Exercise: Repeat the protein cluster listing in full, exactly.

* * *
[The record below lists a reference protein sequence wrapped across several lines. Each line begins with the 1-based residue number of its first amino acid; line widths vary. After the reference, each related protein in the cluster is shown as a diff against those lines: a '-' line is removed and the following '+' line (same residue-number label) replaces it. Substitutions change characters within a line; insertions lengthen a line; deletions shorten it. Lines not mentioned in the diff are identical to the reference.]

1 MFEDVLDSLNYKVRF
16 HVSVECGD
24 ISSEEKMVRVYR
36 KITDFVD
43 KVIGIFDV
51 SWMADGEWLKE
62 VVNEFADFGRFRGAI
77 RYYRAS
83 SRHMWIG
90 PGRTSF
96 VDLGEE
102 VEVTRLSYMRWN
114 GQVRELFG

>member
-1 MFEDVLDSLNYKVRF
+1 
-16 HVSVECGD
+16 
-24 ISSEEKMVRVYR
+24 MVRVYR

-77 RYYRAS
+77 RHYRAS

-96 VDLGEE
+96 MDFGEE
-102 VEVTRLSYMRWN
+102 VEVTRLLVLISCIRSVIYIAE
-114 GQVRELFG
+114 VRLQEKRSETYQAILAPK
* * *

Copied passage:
[The record below lists a reference protein sequence wrapped across several lines. Each line begins with the 1-based residue number of its first amino acid; line widths vary. After the reference, each related protein in the cluster is shown as a diff against those lines: a '-' line is removed and the following '+' line (same residue-number label) replaces it. Substitutions change characters within a line; insertions lengthen a line; deletions shorten it. Lines not mentioned in the diff are identical to the reference.]

1 MFEDVLDSLNYKVRF
16 HVSVECGD
24 ISSEEKMVRVYR
36 KITDFVD
43 KVIGIFDV
51 SWMADGEWLKE
62 VVNEFADFGRFRGAI
77 RYYRAS
83 SRHMWIG
90 PGRTSF
96 VDLGEE
102 VEVTRLSYMRWN
114 GQVRELFG

>member
-1 MFEDVLDSLNYKVRF
+1 
-16 HVSVECGD
+16 
-24 ISSEEKMVRVYR
+24 MVRVYR

-77 RYYRAS
+77 RHYRAS

-96 VDLGEE
+96 MDFGEE
-102 VEVTRLSYMRWN
+102 VEVTRLLVLISCIRSVIYIAE
-114 GQVRELFG
+114 VRLQEKRSETYQAILAPK